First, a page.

The labor movement believes that ensuring and protecting the right of every citizen to vote is a bedrock principle of our democracy. That is why we are alarmed by the “Presidential Commission on Election Integrity,” which seems to be nothing more than the latest pretext for passing legislation that will make it harder for people to register and vote.
Several of the “election integrity” commission’s members have spent years perpetuating conspiracies and lies about voter fraud and championing efforts that make it harder to vote. President Trump himself, both before and after his election, has made wild and unsubstantiated claims about “illegal voting” and our electoral system being “rigged.”
The commission unfortunately is focused on a problem that does not exist. Our democracy suffers not from voter fraud, but from voter suppression and disenfranchisement. In fact, voter fraud in the United States virtually is nonexistent. One report from the Brennan Center for Justice, “The Truth About Voter Fraud,” noted that it is more likely an American “will be struck by lightning than...impersonate another voter at the polls.”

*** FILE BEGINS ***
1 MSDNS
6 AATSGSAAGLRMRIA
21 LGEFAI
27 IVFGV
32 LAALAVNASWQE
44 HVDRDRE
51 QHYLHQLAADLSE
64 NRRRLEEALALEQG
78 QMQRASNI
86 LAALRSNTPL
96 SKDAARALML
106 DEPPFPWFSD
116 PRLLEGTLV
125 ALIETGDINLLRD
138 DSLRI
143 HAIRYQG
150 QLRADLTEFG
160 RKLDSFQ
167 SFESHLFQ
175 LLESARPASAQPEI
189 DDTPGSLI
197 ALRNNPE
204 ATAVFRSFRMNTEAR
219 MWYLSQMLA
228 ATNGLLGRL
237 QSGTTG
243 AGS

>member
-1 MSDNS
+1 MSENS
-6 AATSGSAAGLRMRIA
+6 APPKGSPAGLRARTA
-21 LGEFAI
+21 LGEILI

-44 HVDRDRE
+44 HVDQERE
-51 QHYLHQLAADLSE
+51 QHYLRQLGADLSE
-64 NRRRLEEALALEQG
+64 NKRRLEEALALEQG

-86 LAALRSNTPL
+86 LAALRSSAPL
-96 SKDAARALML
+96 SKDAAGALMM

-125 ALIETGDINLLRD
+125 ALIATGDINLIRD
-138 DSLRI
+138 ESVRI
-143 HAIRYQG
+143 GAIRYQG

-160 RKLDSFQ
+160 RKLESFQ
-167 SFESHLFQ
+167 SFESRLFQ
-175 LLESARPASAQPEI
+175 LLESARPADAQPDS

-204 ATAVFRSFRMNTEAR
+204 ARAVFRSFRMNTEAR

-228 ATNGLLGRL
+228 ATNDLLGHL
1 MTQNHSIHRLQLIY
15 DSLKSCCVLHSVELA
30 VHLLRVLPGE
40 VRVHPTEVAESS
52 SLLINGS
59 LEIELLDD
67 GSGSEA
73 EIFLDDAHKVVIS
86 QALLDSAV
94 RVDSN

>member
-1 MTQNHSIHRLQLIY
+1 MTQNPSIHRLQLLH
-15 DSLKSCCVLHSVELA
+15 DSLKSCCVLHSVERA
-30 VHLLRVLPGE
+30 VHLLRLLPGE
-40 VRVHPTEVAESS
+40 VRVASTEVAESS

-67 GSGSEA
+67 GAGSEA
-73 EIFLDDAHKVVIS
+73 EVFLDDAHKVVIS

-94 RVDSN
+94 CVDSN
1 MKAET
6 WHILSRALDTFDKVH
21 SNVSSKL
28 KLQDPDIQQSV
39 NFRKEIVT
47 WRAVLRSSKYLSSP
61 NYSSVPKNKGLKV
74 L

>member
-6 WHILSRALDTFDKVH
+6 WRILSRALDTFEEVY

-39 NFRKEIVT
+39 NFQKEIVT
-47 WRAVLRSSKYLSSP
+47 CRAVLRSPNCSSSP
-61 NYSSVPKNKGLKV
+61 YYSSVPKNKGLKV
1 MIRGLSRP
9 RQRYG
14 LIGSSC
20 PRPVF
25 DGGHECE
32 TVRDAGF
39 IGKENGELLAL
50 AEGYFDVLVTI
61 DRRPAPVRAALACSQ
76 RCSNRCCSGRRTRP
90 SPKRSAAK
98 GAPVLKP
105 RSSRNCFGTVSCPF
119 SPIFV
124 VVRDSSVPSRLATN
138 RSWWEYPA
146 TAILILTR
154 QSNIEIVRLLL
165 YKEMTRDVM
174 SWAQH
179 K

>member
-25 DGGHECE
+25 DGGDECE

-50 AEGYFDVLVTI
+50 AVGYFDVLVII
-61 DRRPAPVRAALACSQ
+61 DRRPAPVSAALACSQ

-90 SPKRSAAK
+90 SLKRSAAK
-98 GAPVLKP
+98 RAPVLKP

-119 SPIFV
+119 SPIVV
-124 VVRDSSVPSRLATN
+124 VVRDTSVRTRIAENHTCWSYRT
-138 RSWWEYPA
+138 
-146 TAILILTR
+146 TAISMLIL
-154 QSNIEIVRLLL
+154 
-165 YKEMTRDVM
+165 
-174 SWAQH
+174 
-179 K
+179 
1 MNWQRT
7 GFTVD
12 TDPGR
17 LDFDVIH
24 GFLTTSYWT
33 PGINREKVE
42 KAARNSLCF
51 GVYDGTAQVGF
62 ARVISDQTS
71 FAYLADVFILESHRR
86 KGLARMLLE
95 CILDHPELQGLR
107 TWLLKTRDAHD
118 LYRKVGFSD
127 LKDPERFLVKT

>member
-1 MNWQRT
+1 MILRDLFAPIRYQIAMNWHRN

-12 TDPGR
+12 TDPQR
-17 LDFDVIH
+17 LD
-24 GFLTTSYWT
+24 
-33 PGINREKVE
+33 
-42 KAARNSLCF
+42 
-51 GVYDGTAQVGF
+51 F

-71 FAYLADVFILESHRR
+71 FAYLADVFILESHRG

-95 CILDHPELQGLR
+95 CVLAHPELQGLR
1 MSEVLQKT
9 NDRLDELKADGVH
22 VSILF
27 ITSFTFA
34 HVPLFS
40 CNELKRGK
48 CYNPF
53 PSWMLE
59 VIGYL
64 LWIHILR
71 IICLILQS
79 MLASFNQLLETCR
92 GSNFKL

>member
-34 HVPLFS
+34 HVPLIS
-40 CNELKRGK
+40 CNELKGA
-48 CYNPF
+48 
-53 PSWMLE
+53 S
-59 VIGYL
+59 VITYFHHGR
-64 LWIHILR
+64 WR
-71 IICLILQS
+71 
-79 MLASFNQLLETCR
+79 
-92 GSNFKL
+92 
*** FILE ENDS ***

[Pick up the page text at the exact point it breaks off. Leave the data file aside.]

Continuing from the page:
Even Kansas Secretary of State Kris Kobach, who was tapped to lead this commission, testified before Kansas lawmakers that his review of 84 million votes cast in 22 states yielded only 14 instances of fraud referred for prosecution. This amounts to a 0.00000017% fraud rate.
At best, the efforts to stop so-called voter fraud are misguided and unnecessary. At worst, they are propaganda with roots in some of our nation’s ugliest periods of discrimination designed to deny citizens their constitutional right to vote, particularly people of color, young and first-time voters, and low-income Americans. In the name of “fraud protection,” legislation requiring photo ID, the curtailing of early vote hours, illegal voter purges, the restriction of absentee voting and other disenfranchising practices all have been used to limit eligible voters from exercising their right to vote.
America’s hard-working families and communities deserve better. As a movement of working people, we demand that this type of dangerous approach to governing end, and that a pro-voter agenda be adopted immediately, starting with the restoration of the Voting Rights Act and passage of legislation that expands opportunities for citizens to vote. We applaud the 44 secretaries of state who are withholding some or all of the information requested by the commission. And we join with hundreds of other civic organizations across the political spectrum in calling for real integrity in our democracy, and urge our leaders to expand and protect the right to vote.